271<c>r</c> for reply, <c>s</c> for save and <c>p</c> for print.
272</p>
273
274<p>
275One of the features that Mutt has that is still not in today's most savvy email
276clients is the ability to display attachments inline through some viewer. The
277auto_view directive in the .muttrc file tells Mutt which attachments (based on
278their MIME-type) it should view inline. To figure out how to do that, Mutt uses
279mailcap files to lookup how to display a certain MIME-type. Usually the system
280wide mailcap file isn't sufficient here, so you better start a
281<path>~/.mailcap</path> file to put items in there for <c>copiousoutput</c> that
282Mutt can display inline.
283</p>
284
285<p>
286In the example <path>.muttrc</path> above <c>auto_view</c> is enabled for
287<c>application/msword</c> and <c>application/pdf</c> files. These two show
288the extreme usefulness of this capability, because it means meeting notes sent
289as doc file now are perfectly fine readable without having to save the
290attachment and open it in OpenOffice. Instead the text just shows up in the
291message reader, that is, if you have a matching entry in your
292<path>~/.mailcap</path> file.
293</p>
294
165<pre caption="Sample .procmailrc"> 295<pre caption="Example .mailcap file">
166MAILDIR=$HOME/MuttMail ##you better make sure it exists 296application/msword; antiword '%s'; copiousoutput; description=Word Document;
167LOGFILE=$HOME/.procmaillog 297nametemplate=%s.doc
168LOGABSTRACT=no 298application/pdf; pdftotext '%s' -; copiousoutput; description=PDF Document;
169#VERBOSE=on...is only used for debugging 299nametemplate=%s.pdf
170VERBOSE=off
171FORMAIL=/usr/bin/formail
172NL="
173"
174##recipe lines begin with :0
175##dont put comments on recipe lines
176##disable a recipe with the false condition !
177##condition lines begin with * and regex is your friend
178##conditions are anded and everything after * is fed straight into egrep
179##one action line follows the conditions, in this case it is a mailbox name
180
181#catch duplicates using formail
182:0 Whc: .msgid.lock
183| $FORMAIL -D 16384 .msgid.cache
184
185:0 a
186$MAILDIR/duplicates
187
188#people we always allow mail from
189:0
190* ^From:.*(craig\@hotmail|renee\@local.com)
191$MAILDIR/friends
192
193#now flush some spam out
194:0
195* ^Subject:.*(credit|cash|money|debt|sex|sale|loan)
196$MAILDIR/spam
197
198#no more html messages
199:0
200* ^Content-Type:.*html
201$MAILDIR/junk
202
203#now put my mail lists into mailboxes
204:0
205* ^List-Id:.*gentoo-user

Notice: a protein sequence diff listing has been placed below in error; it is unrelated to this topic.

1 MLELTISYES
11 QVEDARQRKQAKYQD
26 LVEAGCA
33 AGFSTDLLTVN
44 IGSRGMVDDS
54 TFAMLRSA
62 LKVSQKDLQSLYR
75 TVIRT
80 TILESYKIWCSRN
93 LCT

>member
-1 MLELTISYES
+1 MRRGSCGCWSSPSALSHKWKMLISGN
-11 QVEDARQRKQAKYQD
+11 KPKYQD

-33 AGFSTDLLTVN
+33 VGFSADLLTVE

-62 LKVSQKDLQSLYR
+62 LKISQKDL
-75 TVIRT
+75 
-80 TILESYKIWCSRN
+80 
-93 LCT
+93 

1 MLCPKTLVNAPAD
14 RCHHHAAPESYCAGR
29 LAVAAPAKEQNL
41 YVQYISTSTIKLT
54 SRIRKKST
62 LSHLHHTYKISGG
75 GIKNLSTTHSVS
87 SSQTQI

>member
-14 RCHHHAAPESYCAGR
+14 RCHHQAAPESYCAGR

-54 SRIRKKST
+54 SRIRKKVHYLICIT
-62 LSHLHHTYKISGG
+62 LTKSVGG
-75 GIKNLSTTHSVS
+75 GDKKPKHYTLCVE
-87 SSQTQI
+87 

206gentoo-user
207
208:0
209* ^List-Id:.*gentoo-dev
210gentoo-dev
211
212:0
213* ^List-Id:.*gentoo-announce
214gentoo-announce
215
216#catch any other gentoo mail
217:0
218* ^From:.*gentoo.org
219gentoo
220
221:0
222* ^From:.*@freshmeat\.net
223freshmeat
224
225################################
226# Last rule: mail that gets #
227# this far goes in default box #
228################################
229:0
230* .*
231default
232
233# End of file
234</pre> 300</pre>
235 301
236<note>
237It is only required to make the MAILDIR <path>$HOME/MuttMail</path> as Procmail
238will create all the mailbox files as needed in this directory using the names
239on the action lines. For some useful links visit
240<uri>http://www.procmail.org/</uri>
241</note>
242
243<p>
244You can now test <path>.procmailrc</path> by re-running the fetchmail command
245we tested in the first step. Remember the -k option to keep all mail on the
246remote server so we have it if we need to rerun it.
247</p> 302<p>
248 303The above <path>.mailcap</path> example tells mutt what to do to "view"
249 304<c>msword</c> and <c>pdf</c> files. For the former it should run a program
250<pre caption="Procmail test #1"> 305called <c>antiword</c> (emerge <c>app-text/antiword</c>), for the latter the
251$ <i>fetchmail -akv -m "/usr/bin/procmail -d %T"</i> 306program <c>pdftotext</c> (emerge <c>app-text/poppler</c>). You can go wild with
252</pre> 307these to for example display rendered HTML (give <c>app-text/vilistextum</c> a
253 308try), render vcards, or show ASCII representation of attached images. All you
254<p> 309need to do is define how to call the program in your <path>.mailcap</path>, and
255Now that fetchmail and procmail have run, go to <path>$HOME/MuttMail</path> and 310tell Mutt to try to view it inline using the <c>auto_view</c> directive.
256read your messages with <c>less</c> or your file manager.
257</p> 311</p>
258 312
259</body> 313</body>
260</section> 314</section>
261</chapter> 315</chapter>
262 316
263<chapter> 317<chapter>
264<title>Mutt e-mail client</title> 318<title>Conclusions</title>
265<section> 319<section>
266<body> 320<body>
267 321
268<p> 322<p>
269Mutt is used to read and compose e-mail. It is powerful and highly customizable 323Mutt is a very versatile console email client. If you like the concept, Mutt
270but also small and efficient. 324can be altered to behave in nearly any way through its configuration. Search
271</p> 325the web to find others explaining how they did "it", or find one of the many
272 326patches that exist to make Mutt do even more. Gentoo applies a couple of very
273<p> 327popular patches to Mutt, so make sure to check <c>mutt -v</c> if you want